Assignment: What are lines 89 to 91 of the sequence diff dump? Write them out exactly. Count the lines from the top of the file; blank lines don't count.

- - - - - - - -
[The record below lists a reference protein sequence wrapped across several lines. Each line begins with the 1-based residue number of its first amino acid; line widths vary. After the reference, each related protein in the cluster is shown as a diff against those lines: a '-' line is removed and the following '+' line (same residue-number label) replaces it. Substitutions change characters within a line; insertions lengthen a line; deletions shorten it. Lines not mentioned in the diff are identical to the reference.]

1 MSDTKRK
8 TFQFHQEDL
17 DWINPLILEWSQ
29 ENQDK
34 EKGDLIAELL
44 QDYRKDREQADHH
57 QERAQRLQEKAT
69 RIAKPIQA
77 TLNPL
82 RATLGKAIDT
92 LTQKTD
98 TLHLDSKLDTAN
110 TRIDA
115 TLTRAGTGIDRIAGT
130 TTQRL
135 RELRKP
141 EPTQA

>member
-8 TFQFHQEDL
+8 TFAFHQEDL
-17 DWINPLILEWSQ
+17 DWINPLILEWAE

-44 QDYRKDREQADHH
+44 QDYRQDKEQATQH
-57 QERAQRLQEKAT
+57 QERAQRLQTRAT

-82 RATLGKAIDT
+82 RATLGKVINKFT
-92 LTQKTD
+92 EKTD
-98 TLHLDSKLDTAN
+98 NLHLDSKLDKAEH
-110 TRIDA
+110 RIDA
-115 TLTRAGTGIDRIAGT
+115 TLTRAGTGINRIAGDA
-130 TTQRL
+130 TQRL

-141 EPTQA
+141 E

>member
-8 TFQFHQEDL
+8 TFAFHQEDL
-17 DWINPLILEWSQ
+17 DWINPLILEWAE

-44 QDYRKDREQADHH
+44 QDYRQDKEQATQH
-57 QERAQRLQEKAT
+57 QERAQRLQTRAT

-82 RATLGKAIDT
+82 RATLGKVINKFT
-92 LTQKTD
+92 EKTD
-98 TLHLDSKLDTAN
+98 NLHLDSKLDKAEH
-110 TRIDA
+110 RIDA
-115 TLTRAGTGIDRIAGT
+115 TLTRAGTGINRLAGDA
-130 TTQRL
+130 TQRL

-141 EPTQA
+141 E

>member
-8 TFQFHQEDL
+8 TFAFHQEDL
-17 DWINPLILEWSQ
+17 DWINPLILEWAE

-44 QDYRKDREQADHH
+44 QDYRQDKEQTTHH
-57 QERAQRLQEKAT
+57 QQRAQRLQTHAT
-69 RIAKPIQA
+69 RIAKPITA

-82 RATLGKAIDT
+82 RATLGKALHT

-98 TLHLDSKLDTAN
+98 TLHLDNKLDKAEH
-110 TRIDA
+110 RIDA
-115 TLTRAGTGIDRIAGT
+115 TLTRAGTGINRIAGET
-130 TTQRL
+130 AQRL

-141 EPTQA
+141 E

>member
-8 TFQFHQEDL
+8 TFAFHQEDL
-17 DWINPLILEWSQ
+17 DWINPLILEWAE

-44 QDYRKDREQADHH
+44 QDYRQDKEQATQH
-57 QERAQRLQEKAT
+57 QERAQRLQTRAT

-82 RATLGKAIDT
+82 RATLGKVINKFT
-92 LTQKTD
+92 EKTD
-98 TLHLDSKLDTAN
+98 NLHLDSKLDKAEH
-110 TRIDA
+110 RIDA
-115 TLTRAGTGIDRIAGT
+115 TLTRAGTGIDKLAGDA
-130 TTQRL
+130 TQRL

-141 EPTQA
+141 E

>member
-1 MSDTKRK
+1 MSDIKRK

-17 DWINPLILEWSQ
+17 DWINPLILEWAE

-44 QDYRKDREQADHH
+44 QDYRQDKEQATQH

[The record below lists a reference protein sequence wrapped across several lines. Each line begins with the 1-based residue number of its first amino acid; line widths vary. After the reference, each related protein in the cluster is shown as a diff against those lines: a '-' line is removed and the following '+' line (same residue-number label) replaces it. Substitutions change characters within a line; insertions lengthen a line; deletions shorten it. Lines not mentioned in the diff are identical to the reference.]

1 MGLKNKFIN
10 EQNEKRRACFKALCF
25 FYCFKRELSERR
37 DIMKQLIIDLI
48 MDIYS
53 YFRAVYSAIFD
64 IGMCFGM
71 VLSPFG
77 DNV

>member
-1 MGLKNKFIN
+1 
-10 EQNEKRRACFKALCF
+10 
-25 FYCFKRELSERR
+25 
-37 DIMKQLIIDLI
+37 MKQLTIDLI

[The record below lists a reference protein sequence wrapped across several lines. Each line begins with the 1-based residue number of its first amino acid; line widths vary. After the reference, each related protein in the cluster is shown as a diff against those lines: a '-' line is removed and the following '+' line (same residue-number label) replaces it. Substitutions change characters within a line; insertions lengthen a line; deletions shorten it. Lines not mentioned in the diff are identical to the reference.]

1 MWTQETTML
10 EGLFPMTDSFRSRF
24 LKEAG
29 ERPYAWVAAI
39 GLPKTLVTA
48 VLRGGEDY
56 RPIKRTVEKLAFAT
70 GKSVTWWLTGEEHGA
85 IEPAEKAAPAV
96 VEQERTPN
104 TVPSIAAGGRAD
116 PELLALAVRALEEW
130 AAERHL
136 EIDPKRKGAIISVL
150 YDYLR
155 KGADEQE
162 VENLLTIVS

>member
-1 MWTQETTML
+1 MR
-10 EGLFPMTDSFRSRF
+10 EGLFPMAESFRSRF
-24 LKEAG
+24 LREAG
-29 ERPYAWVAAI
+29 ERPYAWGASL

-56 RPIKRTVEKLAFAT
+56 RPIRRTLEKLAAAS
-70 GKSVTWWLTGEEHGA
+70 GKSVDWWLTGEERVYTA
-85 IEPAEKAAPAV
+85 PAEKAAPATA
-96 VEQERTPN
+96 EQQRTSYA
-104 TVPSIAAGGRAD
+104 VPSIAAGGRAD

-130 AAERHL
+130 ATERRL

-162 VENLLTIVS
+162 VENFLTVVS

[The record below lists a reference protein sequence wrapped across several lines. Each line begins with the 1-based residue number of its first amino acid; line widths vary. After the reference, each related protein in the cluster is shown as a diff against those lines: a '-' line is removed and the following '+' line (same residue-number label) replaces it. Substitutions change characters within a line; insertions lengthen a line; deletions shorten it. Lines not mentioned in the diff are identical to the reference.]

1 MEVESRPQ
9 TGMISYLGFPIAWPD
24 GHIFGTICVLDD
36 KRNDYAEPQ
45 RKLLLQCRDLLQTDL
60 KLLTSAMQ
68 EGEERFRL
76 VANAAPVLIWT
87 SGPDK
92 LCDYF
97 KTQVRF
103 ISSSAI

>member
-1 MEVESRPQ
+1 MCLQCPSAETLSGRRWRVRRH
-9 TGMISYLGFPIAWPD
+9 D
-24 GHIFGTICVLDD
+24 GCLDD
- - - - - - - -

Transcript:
-8 TFQFHQEDL
+8 TFAFHQEDL
-17 DWINPLILEWSQ